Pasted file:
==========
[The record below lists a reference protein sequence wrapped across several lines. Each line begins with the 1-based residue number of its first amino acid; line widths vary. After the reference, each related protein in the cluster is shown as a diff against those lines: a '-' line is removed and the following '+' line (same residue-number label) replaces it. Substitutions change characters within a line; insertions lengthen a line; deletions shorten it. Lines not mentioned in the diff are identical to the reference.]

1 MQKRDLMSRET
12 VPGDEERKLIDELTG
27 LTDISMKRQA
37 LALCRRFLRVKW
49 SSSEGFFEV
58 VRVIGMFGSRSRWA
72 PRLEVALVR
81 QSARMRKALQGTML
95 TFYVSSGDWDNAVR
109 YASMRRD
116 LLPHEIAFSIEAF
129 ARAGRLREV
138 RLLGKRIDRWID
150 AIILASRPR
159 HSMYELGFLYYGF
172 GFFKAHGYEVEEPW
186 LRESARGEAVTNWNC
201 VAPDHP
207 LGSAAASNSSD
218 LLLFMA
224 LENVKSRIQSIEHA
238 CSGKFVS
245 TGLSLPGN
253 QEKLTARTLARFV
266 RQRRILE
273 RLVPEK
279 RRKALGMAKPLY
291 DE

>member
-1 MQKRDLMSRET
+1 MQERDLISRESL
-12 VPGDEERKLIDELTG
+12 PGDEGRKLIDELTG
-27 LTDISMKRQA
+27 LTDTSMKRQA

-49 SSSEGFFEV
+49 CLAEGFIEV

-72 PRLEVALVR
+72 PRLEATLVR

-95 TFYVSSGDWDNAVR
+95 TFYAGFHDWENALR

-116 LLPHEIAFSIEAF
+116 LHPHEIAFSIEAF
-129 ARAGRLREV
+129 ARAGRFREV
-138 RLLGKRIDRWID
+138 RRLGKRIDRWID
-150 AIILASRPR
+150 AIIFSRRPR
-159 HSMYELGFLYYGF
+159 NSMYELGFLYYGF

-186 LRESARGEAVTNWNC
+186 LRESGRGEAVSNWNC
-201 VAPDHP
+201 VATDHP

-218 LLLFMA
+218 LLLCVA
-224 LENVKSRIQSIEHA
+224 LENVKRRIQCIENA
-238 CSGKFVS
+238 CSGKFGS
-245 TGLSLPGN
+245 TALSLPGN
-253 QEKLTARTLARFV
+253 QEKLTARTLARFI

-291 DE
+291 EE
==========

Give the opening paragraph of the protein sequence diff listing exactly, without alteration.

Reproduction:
[The record below lists a reference protein sequence wrapped across several lines. Each line begins with the 1-based residue number of its first amino acid; line widths vary. After the reference, each related protein in the cluster is shown as a diff against those lines: a '-' line is removed and the following '+' line (same residue-number label) replaces it. Substitutions change characters within a line; insertions lengthen a line; deletions shorten it. Lines not mentioned in the diff are identical to the reference.]